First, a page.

He hadn’t eaten for some time and the pain in his head neatly smothered the pains that had begun stabbing at his stomach, so that was all right.

Fai opened the door and stepped out into the hall. The house they had rented was small, all on a single floor, with three bedrooms down a short hallway and a fourth just beyond the mouth of the hallway where it opened up to reveal a bare living room furnished sparingly with a tattered couch and a couple forlorn chairs. An open doorway led to the kitchen, which was only just big enough to allow a table and the barest of cooking implements.

Kurogane’s room was at the end of the hall, and Syaoran – it was still strange to call him Syaoran, wrong somehow, as if the name was not properly his -- had the next room. The doors to both rooms were open, as Fai had suspected they would be. He supposed they had probably taken Mokona and gone out looking for clues again. There was a feather in this world and though feathers seemed the last thing anyone cared to deal with, it had to be found before they could move on again.

Fai’s room was next to Syaoran’s, with Sakura’s room last of all. Sakura’s door was open as well but the room was empty. Nonetheless, Fai knew she was still in the house– it wasn’t only Kurogane’s blood he could feel, though that one was always keenest.

“Fai-san?” Sakura’s voiced floated towards him from the open door that led to the kitchen and Fai went to meet her to keep her from having to stand. He found her sitting at the kitchen table just finishing what appeared to be lunch, and Fai wondered how long he had slept.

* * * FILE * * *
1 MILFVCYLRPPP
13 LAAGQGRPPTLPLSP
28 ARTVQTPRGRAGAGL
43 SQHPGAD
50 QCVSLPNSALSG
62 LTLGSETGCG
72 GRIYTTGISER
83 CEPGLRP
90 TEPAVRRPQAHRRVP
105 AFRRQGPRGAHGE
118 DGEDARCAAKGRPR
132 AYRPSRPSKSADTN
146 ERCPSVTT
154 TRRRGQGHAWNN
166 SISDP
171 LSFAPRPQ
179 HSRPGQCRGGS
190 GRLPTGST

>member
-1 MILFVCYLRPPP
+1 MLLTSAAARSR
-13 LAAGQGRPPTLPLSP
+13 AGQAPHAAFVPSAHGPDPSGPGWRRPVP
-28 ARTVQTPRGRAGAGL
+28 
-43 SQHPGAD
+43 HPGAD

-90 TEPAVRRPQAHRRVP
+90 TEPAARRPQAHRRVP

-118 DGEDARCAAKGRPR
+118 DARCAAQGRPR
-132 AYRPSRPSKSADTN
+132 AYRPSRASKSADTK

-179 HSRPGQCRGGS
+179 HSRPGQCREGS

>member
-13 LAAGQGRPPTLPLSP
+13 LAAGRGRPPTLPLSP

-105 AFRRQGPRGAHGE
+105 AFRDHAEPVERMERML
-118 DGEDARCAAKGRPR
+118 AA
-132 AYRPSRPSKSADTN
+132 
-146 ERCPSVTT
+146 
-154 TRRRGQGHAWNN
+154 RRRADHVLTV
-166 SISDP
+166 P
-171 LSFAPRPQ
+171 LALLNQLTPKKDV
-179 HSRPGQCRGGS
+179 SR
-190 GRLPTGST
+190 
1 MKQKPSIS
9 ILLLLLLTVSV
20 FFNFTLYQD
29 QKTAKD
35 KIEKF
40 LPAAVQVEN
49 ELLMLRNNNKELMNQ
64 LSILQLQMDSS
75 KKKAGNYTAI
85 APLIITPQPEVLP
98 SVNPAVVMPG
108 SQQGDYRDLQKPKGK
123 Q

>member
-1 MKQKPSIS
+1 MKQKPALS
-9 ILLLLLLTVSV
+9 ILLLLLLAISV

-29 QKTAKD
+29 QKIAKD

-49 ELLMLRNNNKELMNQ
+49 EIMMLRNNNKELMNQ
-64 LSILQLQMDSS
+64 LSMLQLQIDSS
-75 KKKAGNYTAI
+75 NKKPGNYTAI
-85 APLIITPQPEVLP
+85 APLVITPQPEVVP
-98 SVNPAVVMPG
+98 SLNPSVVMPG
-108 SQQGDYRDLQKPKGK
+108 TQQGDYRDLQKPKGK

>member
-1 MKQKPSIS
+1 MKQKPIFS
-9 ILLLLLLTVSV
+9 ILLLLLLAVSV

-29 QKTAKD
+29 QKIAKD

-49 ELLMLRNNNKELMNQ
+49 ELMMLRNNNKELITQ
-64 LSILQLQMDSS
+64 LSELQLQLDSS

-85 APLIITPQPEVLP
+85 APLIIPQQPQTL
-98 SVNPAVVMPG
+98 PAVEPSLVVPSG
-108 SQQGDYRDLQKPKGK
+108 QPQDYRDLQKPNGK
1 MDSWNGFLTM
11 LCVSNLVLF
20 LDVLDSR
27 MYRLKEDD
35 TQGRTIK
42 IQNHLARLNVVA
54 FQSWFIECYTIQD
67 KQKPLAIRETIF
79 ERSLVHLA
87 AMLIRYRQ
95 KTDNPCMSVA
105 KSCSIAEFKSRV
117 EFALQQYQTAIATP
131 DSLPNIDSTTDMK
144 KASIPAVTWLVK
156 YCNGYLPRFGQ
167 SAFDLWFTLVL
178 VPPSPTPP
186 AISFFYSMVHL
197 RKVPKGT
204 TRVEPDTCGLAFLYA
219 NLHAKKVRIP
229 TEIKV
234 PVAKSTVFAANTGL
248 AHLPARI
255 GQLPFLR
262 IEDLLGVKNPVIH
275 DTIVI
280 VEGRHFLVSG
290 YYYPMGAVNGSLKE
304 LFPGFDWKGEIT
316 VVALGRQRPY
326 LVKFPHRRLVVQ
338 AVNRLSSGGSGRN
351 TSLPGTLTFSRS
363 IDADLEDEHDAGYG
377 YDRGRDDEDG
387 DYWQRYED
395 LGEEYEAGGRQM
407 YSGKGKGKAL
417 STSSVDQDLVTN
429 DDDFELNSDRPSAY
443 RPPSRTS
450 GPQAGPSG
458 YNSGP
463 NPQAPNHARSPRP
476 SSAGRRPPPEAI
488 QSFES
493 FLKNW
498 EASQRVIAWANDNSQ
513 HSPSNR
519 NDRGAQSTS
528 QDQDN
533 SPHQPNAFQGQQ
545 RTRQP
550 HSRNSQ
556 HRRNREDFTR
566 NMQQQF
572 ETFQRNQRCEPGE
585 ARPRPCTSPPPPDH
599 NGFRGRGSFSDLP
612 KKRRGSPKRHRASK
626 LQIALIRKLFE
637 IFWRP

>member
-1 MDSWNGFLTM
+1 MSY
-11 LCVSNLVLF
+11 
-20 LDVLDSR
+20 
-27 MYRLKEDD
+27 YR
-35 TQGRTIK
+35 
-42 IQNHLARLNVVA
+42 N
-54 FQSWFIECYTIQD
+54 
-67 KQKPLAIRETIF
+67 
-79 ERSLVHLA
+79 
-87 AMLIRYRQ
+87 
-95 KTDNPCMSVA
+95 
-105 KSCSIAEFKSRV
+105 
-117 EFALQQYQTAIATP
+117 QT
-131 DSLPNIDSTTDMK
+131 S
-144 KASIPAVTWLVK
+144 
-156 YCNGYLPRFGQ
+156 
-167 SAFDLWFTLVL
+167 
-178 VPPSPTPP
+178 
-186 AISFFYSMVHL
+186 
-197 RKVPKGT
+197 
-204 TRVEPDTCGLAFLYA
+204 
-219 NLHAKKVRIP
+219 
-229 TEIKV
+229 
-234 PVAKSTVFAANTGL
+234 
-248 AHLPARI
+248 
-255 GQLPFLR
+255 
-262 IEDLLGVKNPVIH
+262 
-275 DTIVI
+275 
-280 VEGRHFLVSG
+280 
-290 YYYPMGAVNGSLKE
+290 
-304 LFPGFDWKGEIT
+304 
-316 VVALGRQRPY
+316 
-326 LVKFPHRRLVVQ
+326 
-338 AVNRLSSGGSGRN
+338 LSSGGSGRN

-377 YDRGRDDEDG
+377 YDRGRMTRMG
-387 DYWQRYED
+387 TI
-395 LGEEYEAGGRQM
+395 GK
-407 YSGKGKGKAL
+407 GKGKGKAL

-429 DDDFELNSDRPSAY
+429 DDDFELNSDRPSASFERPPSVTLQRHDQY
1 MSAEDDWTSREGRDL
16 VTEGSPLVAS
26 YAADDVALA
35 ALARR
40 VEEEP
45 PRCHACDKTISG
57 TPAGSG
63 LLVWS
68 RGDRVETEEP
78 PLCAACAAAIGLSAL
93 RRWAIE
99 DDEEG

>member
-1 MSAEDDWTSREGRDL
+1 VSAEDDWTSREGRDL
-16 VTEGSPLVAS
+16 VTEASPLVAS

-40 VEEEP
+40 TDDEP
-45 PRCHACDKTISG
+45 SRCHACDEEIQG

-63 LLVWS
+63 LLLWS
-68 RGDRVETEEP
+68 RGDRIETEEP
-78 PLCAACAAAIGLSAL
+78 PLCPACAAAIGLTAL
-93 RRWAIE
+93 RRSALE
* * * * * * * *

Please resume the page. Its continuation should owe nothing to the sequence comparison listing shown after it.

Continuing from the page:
“Sakura-chan.” Fai smiled warmly at her and almost felt it. “Good morning. Or afternoon, I suppose.”

“Are you all right?” Sakura asked. “You slept so long again today. Are you sure you’re all right? You’re not hiding anything?”

“I’m not,” Fai said. A flash of pain spiked in his head -- can you hear us? -- and he shook it off. “It’s just something in the atmosphere here, that’s all. Please don’t worry about it, Sakura-chan. I’ll be fine soon.”

The lies felt bitter in his mouth like blood in his mouth and still he said them, even though no one was fooled anymore, and Sakura’s eyes were still troubled. Fai decided to change the subject.

“Did they leave already?”

“Kurogane-san wanted to try asking at the marketplace again,” Sakura told him. He could tell from her face that he hadn’t distracted her at all, but that she was letting it go for his sake. “There was something the townspeople were saying about tomorrow’s festival that sounded like it could be a clue.” She lowered her eyes a bit, fiddling nervously with the napkin in her lap.

“I’d almost forgotten about that,” Fai murmured. When they’d first arrived they’d noticed the festive air of the town almost immediately. Chains of small glowing lights had been hung all around the houses in town and there were shining banners lining every street. The town square where they had landed had been filled with vendors selling a variety of jewelry set with glowing stones, apparently meant to be bought as gifts.